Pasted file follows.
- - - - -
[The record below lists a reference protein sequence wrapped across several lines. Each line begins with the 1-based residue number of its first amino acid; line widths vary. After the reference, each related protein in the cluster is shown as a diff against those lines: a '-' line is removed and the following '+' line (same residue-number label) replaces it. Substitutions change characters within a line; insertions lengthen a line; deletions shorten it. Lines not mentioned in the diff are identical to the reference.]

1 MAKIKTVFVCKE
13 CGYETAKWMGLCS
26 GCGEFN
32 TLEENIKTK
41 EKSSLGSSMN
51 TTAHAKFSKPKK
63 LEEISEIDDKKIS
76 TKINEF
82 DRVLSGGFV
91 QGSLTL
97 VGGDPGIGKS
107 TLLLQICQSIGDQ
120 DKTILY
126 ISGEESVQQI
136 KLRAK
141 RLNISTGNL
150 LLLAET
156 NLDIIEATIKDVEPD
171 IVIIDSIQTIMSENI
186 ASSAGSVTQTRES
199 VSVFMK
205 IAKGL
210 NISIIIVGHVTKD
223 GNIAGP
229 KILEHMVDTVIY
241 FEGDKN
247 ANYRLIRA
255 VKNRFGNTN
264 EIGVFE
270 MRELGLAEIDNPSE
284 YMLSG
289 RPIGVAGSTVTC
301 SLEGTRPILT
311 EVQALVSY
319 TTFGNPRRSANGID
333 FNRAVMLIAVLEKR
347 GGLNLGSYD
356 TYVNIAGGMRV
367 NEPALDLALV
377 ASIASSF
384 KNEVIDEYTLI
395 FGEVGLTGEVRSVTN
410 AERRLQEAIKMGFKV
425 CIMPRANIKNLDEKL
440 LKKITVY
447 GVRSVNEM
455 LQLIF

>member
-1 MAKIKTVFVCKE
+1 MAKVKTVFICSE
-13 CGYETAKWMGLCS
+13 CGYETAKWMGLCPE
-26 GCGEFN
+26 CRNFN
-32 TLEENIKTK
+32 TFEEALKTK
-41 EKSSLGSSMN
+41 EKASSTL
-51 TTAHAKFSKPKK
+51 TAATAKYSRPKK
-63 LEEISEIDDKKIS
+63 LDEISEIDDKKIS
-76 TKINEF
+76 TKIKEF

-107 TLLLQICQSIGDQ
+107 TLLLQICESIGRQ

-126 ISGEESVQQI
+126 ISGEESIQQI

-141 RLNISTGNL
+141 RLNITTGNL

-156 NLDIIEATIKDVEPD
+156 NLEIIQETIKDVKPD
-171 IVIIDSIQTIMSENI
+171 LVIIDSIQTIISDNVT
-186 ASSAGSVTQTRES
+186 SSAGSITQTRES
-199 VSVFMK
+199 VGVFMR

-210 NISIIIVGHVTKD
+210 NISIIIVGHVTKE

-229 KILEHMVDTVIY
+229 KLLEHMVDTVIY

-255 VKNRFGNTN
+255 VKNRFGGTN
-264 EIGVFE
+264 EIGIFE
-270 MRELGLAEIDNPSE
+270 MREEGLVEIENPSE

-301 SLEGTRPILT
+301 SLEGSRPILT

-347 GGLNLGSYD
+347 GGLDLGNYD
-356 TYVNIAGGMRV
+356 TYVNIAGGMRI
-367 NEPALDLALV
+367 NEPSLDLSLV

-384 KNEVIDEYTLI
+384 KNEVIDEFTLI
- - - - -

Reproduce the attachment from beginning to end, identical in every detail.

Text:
[The record below lists a reference protein sequence wrapped across several lines. Each line begins with the 1-based residue number of its first amino acid; line widths vary. After the reference, each related protein in the cluster is shown as a diff against those lines: a '-' line is removed and the following '+' line (same residue-number label) replaces it. Substitutions change characters within a line; insertions lengthen a line; deletions shorten it. Lines not mentioned in the diff are identical to the reference.]

1 MAKIKTVFVCKE
13 CGYETAKWMGLCS
26 GCGEFN
32 TLEENIKTK
41 EKSSLGSSMN
51 TTAHAKFSKPKK
63 LEEISEIDDKKIS
76 TKINEF
82 DRVLSGGFV
91 QGSLTL
97 VGGDPGIGKS
107 TLLLQICQSIGDQ
120 DKTILY
126 ISGEESVQQI
136 KLRAK
141 RLNISTGNL
150 LLLAET
156 NLDIIEATIKDVEPD
171 IVIIDSIQTIMSENI
186 ASSAGSVTQTRES
199 VSVFMK
205 IAKGL
210 NISIIIVGHVTKD
223 GNIAGP
229 KILEHMVDTVIY
241 FEGDKN
247 ANYRLIRA
255 VKNRFGNTN
264 EIGVFE
270 MRELGLAEIDNPSE
284 YMLSG
289 RPIGVAGSTVTC
301 SLEGTRPILT
311 EVQALVSY
319 TTFGNPRRSANGID
333 FNRAVMLIAVLEKR
347 GGLNLGSYD
356 TYVNIAGGMRV
367 NEPALDLALV
377 ASIASSF
384 KNEVIDEYTLI
395 FGEVGLTGEVRSVTN
410 AERRLQEAIKMGFKV
425 CIMPRANIKNLDEKL
440 LKKITVY
447 GVRSVNEM
455 LQLIF

>member
-1 MAKIKTVFVCKE
+1 MAKVKTVFICSE
-13 CGYETAKWMGLCS
+13 CGYETAKWMGLCPE
-26 GCGEFN
+26 CRNFN
-32 TLEENIKTK
+32 TFEEALKTK
-41 EKSSLGSSMN
+41 EKASSTL
-51 TTAHAKFSKPKK
+51 TAATAKYSRPKK
-63 LEEISEIDDKKIS
+63 LDEISEIDDKKIS
-76 TKINEF
+76 TKIKEF

-107 TLLLQICQSIGDQ
+107 TLLLQICESIGRQ

-126 ISGEESVQQI
+126 ISGEESIQQI

-141 RLNISTGNL
+141 RLNITTGNL

-156 NLDIIEATIKDVEPD
+156 NLEIIQETIKDVKPD
-171 IVIIDSIQTIMSENI
+171 LVIIDSIQTIISDNVT
-186 ASSAGSVTQTRES
+186 SSAGSITQTRES
-199 VSVFMK
+199 VGVFMR

-210 NISIIIVGHVTKD
+210 NISIIIVGHVTKE

-229 KILEHMVDTVIY
+229 KLLEHMVDTVIY

-255 VKNRFGNTN
+255 VKNRFGGTN
-264 EIGVFE
+264 EIGIFE
-270 MRELGLAEIDNPSE
+270 MREEGLVEIENPSE

-301 SLEGTRPILT
+301 SLEGSRPILT

-347 GGLNLGSYD
+347 GGLDLGNYD
-356 TYVNIAGGMRV
+356 TYVNIAGGMRI
-367 NEPALDLALV
+367 NEPSLDLSLV

-384 KNEVIDEYTLI
+384 KNEVIDEFTLI